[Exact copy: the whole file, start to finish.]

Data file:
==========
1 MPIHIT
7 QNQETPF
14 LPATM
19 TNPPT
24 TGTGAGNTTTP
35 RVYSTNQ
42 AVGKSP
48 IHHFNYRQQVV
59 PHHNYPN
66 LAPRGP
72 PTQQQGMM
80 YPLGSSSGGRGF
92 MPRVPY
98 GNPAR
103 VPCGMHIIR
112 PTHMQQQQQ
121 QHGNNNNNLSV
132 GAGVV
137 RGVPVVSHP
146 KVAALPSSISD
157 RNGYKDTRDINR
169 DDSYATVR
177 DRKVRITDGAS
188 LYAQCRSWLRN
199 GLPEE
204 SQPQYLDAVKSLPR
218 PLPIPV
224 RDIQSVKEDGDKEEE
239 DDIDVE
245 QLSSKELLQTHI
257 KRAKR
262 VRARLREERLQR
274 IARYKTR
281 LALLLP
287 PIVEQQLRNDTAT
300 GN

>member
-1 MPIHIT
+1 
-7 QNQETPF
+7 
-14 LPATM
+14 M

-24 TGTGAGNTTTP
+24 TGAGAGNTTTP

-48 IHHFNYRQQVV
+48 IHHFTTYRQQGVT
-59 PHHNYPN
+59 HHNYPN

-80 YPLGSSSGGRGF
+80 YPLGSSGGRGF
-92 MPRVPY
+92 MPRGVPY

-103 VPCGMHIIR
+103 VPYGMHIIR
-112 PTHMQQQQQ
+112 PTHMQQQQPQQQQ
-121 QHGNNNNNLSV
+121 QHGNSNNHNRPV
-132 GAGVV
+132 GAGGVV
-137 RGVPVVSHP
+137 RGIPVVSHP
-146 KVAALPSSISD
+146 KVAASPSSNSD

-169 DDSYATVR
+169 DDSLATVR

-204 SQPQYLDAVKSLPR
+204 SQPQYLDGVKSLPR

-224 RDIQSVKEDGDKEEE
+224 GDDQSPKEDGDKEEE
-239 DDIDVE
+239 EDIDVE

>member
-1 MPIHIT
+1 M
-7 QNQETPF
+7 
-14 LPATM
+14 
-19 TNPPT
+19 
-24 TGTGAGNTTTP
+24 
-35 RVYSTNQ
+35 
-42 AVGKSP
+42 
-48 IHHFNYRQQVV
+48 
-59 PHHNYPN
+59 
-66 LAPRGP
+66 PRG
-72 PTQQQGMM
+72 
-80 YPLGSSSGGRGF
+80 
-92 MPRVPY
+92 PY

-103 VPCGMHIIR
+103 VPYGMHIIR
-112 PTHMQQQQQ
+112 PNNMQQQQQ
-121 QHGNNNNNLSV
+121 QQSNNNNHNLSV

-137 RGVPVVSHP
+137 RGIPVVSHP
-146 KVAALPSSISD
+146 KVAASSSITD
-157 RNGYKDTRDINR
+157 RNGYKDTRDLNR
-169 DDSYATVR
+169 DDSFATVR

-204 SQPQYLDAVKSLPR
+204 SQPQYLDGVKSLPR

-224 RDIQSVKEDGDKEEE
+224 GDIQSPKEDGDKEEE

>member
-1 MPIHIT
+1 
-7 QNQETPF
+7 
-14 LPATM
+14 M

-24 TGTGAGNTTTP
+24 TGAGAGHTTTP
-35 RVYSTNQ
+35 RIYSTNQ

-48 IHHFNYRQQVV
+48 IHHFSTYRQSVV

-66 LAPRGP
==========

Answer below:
1 MPIHIT
7 QNQETPF
14 LPATM
19 TNPPT
24 TGTGAGNTTTP
35 RVYSTNQ
42 AVGKSP
48 IHHFNYRQQVV
59 PHHNYPN
66 LAPRGP
72 PTQQQGMM
80 YPLGSSSGGRGF
92 MPRVPY
98 GNPAR
103 VPCGMHIIR
112 PTHMQQQQQ
121 QHGNNNNNLSV
132 GAGVV
137 RGVPVVSHP
146 KVAALPSSISD
157 RNGYKDTRDINR
169 DDSYATVR
177 DRKVRITDGAS
188 LYAQCRSWLRN
199 GLPEE
204 SQPQYLDAVKSLPR
218 PLPIPV
224 RDIQSVKEDGDKEEE
239 DDIDVE
245 QLSSKELLQTHI
257 KRAKR
262 VRARLREERLQR
274 IARYKTR
281 LALLLP
287 PIVEQQLRNDTAT
300 GN

>member
-1 MPIHIT
+1 
-7 QNQETPF
+7 
-14 LPATM
+14 M

-24 TGTGAGNTTTP
+24 TGAGAGNTTTP

-48 IHHFNYRQQVV
+48 IHHFTTYRQQGVT
-59 PHHNYPN
+59 HHNYPN

-80 YPLGSSSGGRGF
+80 YPLGSSGGRGF
-92 MPRVPY
+92 MPRGVPY

-103 VPCGMHIIR
+103 VPYGMHIIR
-112 PTHMQQQQQ
+112 PTHMQQQQPQQQQ
-121 QHGNNNNNLSV
+121 QHGNSNNHNRPV
-132 GAGVV
+132 GAGGVV
-137 RGVPVVSHP
+137 RGIPVVSHP
-146 KVAALPSSISD
+146 KVAASPSSNSD

-169 DDSYATVR
+169 DDSLATVR

-204 SQPQYLDAVKSLPR
+204 SQPQYLDGVKSLPR

-224 RDIQSVKEDGDKEEE
+224 GDDQSPKEDGDKEEE
-239 DDIDVE
+239 EDIDVE

>member
-1 MPIHIT
+1 M
-7 QNQETPF
+7 
-14 LPATM
+14 
-19 TNPPT
+19 
-24 TGTGAGNTTTP
+24 
-35 RVYSTNQ
+35 
-42 AVGKSP
+42 
-48 IHHFNYRQQVV
+48 
-59 PHHNYPN
+59 
-66 LAPRGP
+66 PRG
-72 PTQQQGMM
+72 
-80 YPLGSSSGGRGF
+80 
-92 MPRVPY
+92 PY

-103 VPCGMHIIR
+103 VPYGMHIIR
-112 PTHMQQQQQ
+112 PNNMQQQQQ
-121 QHGNNNNNLSV
+121 QQSNNNNHNLSV

-137 RGVPVVSHP
+137 RGIPVVSHP
-146 KVAALPSSISD
+146 KVAASSSITD
-157 RNGYKDTRDINR
+157 RNGYKDTRDLNR
-169 DDSYATVR
+169 DDSFATVR

-204 SQPQYLDAVKSLPR
+204 SQPQYLDGVKSLPR

-224 RDIQSVKEDGDKEEE
+224 GDIQSPKEDGDKEEE

>member
-1 MPIHIT
+1 
-7 QNQETPF
+7 
-14 LPATM
+14 M

-24 TGTGAGNTTTP
+24 TGAGAGHTTTP
-35 RVYSTNQ
+35 RIYSTNQ

-48 IHHFNYRQQVV
+48 IHHFSTYRQSVV

-66 LAPRGP